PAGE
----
Rabbi Mendy Gerenstadt, right, points at a Chabad sign in Hebrew at a beach promenade in Morro de Sao Paulo. (Courtesy of Beit Chabad)

During the Carnival season, Gerenstadt will ship some 200 pounds of kosher meat to Morro from the Jewish community of Belem more than 1,000 miles away.

“Our house is a place for Israelis to be in touch with Israel and Judaism,” he said.

In 2012, a YouTube video helped make Morro even more popular among Israelis. A Brazilian rabbi with an internet television show interviewed a local Afro Brazilian youth, who amazingly answered in fluent Hebrew, including the Israeli hard-to-pronounce guttural “r” and several slang expressions.

“Israelis are my friends, they are a present from God to me,” said Marcos dos Santos, who was filmed holding his son Assaf, a common Israeli name.

Santos’ passion for sababas started accidentally. Raised in a poor family in the countryside, he moved to Morro 15 years ago seeking a job. He was hired at a local hotel, where he met an Israeli who was impressed by the way he treated the clientele and offered to teach him Hebrew.

“He told me that because Israelis spend several months far from their families, they needed special care,” Santos said. “For him, I could be the right guy.”

Today, Santos owns his own small hotel, Sampa no Morro. The reception area features several signs in Hebrew, an Israeli flag and two menorahs given as gifts by guests. A painted message in Hebrew — “I was in Morro with Marcos and his family” — has become a popular backdrop for selfies.

“Everything I have today I owe to Israelis,” the 33-year-old evangelical Christian told the Jewish Telegraphic Agency. “I can’t live without Hebrew. I even dream in Hebrew. In the winter, when there are not so many Israelis here, I spend the day talking to my Israeli friends on WhatsApp.”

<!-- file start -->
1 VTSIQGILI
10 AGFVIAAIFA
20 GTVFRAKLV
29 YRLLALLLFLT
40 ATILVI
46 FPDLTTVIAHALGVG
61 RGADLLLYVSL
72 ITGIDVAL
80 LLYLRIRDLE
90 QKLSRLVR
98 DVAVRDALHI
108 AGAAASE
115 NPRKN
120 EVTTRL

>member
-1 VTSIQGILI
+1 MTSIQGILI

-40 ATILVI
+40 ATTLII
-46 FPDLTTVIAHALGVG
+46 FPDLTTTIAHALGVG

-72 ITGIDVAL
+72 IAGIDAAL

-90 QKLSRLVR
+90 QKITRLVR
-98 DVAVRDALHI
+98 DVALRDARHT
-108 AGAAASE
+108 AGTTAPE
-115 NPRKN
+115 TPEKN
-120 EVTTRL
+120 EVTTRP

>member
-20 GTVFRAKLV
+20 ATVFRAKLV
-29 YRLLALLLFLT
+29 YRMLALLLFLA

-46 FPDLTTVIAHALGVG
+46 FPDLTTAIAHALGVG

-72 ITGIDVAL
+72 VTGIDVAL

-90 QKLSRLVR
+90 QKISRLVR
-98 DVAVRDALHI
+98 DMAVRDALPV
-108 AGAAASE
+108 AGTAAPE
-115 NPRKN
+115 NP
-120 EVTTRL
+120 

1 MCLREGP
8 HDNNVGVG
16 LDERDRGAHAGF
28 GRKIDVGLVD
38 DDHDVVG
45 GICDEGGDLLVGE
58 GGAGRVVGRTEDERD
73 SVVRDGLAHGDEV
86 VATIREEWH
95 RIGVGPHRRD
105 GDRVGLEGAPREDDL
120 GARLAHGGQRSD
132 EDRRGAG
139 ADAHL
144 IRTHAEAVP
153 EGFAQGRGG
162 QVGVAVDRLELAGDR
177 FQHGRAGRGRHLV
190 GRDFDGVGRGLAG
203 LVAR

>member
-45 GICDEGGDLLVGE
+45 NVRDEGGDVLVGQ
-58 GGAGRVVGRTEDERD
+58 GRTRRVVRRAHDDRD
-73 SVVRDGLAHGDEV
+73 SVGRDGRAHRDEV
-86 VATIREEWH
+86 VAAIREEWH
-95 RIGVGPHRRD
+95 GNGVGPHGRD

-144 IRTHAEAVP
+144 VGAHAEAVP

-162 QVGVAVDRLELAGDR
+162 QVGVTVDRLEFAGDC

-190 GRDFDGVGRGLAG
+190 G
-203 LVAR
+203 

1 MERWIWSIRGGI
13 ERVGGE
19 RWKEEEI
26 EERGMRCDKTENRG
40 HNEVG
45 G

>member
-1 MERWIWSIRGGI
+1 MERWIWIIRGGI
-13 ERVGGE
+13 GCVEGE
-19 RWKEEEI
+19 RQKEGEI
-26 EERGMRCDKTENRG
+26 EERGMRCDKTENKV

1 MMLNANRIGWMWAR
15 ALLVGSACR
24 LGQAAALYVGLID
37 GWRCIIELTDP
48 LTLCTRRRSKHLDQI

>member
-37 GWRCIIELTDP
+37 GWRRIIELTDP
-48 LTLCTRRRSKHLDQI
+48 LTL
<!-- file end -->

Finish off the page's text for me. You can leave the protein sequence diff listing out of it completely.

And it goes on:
The Santos family poses at picture spot that reads “I was with Marcos and his family” at the Sampa no Morro hotel. (Marcus Gilban)

A second boost to Morro’s popularity among Israelis came in 2017, when the first season of the “Magic Malabi Express” comedy series aired on Israel’s Channel 10. The show is an adaptation of an autobiographical book by Miki Geva, an Israeli actor and comedian who visited the island after his military service, and the first season was shot in Morro.

The series was a watershed moment, according to Yasmin Tiker, a 24-year-old Israeli who rents apartments to a clientele that is 80 percent Israeli. Born to a Brazilian mother who immigrated to Israel, she speaks flawless Portuguese.

“Israelis often recommend places they like, post on the internet, leave testimonials. They make their point clear about what they like and rely heavily on tips from their countrymen,” Tiker said.

“There is a connection among Israelis, something I haven’t seen in any other nationality. One helps the other a lot, no matter if they know each other or not. If an Israeli has a problem, he will never feel alone here.”